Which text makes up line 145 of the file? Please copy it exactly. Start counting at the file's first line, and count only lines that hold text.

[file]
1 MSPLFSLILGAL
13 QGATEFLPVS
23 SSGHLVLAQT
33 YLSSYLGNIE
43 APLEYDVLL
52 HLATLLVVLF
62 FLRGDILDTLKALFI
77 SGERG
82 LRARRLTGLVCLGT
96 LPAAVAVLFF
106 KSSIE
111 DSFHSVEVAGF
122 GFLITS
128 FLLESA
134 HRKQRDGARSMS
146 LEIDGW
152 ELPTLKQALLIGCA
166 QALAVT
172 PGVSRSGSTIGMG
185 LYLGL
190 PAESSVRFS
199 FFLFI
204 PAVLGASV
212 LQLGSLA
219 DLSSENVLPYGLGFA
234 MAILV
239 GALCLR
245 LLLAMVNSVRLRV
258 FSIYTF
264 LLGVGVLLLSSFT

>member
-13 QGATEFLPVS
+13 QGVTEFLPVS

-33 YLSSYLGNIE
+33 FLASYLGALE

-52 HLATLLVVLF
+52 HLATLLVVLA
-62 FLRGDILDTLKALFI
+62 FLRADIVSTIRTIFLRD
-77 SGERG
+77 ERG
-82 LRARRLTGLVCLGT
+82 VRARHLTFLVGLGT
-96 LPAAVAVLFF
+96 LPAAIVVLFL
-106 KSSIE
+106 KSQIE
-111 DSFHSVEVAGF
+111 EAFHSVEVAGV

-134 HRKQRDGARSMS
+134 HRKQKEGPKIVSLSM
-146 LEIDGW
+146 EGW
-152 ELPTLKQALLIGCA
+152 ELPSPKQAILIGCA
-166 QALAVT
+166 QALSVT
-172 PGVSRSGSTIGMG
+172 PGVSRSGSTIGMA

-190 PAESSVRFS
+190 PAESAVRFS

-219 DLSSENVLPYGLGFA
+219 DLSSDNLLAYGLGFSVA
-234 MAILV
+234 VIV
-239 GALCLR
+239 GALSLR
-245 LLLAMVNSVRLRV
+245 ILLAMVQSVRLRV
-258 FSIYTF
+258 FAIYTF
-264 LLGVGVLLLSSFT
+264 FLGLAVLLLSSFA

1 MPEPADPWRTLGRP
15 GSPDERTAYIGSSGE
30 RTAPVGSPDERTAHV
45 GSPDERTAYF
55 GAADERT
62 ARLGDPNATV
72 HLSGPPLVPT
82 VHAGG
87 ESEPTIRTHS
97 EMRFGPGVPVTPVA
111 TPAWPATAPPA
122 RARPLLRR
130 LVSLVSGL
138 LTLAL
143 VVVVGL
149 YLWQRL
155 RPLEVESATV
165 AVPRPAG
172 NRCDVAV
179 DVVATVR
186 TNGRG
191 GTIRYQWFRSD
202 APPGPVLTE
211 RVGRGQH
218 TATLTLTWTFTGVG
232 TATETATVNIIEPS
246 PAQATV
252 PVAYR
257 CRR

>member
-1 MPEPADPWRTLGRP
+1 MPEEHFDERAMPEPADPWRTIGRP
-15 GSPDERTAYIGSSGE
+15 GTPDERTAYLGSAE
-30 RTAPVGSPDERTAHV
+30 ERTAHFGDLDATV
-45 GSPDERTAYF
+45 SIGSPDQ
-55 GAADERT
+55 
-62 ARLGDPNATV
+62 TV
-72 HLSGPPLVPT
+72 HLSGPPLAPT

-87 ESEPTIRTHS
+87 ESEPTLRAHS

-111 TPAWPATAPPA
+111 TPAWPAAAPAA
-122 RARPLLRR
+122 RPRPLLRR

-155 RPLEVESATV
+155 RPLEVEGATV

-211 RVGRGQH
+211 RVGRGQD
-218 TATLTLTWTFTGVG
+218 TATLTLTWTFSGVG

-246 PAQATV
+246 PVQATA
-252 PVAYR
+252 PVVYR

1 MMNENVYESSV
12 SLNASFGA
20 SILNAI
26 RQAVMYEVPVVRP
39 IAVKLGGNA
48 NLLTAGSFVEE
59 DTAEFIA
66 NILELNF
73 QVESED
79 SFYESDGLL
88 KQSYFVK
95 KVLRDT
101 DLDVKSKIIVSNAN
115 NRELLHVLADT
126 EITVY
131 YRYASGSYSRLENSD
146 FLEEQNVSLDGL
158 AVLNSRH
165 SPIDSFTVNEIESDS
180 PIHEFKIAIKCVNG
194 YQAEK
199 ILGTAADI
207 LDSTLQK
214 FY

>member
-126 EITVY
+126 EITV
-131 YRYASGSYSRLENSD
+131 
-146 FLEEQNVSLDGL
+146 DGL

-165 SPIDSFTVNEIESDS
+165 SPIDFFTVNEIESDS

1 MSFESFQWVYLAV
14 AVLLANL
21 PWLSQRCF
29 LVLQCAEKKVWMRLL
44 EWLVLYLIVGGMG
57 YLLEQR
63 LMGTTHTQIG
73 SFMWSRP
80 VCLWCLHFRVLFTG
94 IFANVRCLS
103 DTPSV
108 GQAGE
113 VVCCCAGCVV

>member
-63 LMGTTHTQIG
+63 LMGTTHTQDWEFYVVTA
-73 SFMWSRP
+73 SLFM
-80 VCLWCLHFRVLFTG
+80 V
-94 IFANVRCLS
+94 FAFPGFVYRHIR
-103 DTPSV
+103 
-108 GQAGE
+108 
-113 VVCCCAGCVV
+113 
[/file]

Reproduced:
95 KVLRDT